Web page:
Review of Unearthly Stranger (1963)
Seen in 2022.
Without realizing it, a scientist working at a British institute of space research marries a psychic apparition from another planet. Indeed, the institute’s research is all about psychic projection; despite the ongoing space race, it has nothing to do with physical travel. However, despite the psychic expertise of the crack research team and their assistance from military intelligence, nobody figures out that the scientist’s wife is an alien who never blinks, who sleeps with her eyes open, is completely insensitive to temperature, immediately frightens even all school-age children, and cries acid tears.
On the face of it, the characters are all grossly incompetent even when it comes to saving their own lives, and the plot is virtual nonsense. I therefore hope that the film is actually a metaphor.
Though it does not adopt the style of Breathless (1960), instead sticking to 1940s film noir storytelling with special effects used only for the tears, the fashions are distinctly 1960s. At that time, the role of women in British society was changing rapidly. Miss Ballard, who turns out to be an alien mastermind, says she’s been working at the institute for some years, and is evidently more competent in her real function there than the men; she is even able to shut down Major Clarke. Julie, on the other hand, is a young housewife, which goes against the 1960s trend. Julie’s emotional trauma upon being rejected by children can be read as sublimation of a fear of being trapped in her traditional role by having children, thus falling behind the times. It can also be read as a fear of failing in her traditional role by not having children, as I assume would actually be the case in her circumstances. Ballard, the powerful working woman, regards Julie, the miserable housewife, as some sort of renegade, undone by love. The last shot shows two more aliens, also women, also young enough to represent the rising generation that would increasingly reject the role of the housewife and assume more power than their mothers. The metaphor, then, would have something to do with the battle of the sexes and the stumbling humanization of women in the public sphere. In that metaphor, the male characters’ universal blindness to the alien threat—even when it’s literally staring them in the face—would represent the inattentional blindness of British men to the concerns of real women, making the sexes unearthly strangers to one another.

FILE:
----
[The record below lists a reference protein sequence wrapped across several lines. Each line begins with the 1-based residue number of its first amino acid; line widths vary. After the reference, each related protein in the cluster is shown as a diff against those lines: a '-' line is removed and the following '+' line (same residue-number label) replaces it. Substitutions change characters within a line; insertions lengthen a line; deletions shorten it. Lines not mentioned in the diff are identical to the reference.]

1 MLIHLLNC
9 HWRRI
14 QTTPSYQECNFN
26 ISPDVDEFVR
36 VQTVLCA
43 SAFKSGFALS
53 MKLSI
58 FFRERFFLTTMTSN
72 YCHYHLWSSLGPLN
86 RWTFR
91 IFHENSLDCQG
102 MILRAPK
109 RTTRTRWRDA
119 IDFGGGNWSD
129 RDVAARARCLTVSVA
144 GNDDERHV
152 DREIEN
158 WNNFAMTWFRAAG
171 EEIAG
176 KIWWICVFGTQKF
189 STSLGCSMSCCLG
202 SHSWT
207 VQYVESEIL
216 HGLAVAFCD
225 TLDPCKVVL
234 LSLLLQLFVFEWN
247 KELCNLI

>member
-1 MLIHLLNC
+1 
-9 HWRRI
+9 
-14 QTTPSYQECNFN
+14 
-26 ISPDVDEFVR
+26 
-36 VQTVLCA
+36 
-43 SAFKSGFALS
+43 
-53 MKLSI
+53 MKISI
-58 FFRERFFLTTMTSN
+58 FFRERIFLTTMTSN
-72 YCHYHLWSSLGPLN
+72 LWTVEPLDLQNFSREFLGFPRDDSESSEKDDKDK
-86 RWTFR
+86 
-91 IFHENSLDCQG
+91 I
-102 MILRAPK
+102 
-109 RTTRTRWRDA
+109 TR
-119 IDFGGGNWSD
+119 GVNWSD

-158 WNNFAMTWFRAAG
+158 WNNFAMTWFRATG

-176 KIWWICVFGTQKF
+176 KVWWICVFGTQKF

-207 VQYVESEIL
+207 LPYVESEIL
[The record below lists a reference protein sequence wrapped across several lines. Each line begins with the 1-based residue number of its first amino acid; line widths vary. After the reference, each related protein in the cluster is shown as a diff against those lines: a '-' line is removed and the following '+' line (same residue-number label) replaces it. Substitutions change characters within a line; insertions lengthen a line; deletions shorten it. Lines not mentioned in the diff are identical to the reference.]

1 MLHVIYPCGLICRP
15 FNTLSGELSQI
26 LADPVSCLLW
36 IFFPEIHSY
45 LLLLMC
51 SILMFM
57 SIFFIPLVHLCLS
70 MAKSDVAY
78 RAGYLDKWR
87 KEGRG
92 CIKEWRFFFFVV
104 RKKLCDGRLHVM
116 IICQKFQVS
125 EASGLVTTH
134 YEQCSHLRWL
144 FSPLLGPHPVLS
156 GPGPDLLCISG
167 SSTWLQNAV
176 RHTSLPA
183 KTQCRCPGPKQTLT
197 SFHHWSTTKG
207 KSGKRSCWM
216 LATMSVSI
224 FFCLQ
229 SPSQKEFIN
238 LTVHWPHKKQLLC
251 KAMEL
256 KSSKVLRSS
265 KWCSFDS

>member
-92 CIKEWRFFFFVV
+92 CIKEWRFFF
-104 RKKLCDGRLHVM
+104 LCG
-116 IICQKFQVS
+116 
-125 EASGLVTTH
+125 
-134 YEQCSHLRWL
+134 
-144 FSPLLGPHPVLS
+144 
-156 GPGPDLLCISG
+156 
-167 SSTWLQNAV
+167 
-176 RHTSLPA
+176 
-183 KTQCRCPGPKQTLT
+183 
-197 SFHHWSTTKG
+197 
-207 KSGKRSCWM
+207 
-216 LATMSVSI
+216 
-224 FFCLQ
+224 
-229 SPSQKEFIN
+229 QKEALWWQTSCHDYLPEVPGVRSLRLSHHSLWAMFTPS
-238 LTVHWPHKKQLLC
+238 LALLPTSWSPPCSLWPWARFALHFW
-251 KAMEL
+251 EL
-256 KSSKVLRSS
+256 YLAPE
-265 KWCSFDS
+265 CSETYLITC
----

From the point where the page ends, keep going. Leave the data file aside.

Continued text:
That feminist subtext is more interesting than superficially similar US SF metaphors about the threat of communism, like Invasion of the Body Snatchers (1956) or, with smaller premises, The Manchurian Candidate (1962). However, the feminist reading is almost certainly too charitable. Unearthly Stranger looks as if it was made primarily to showcase John Neville’s good looks. Even in its short runtime, the complete failure of every single character to accomplish their goals is bathetic.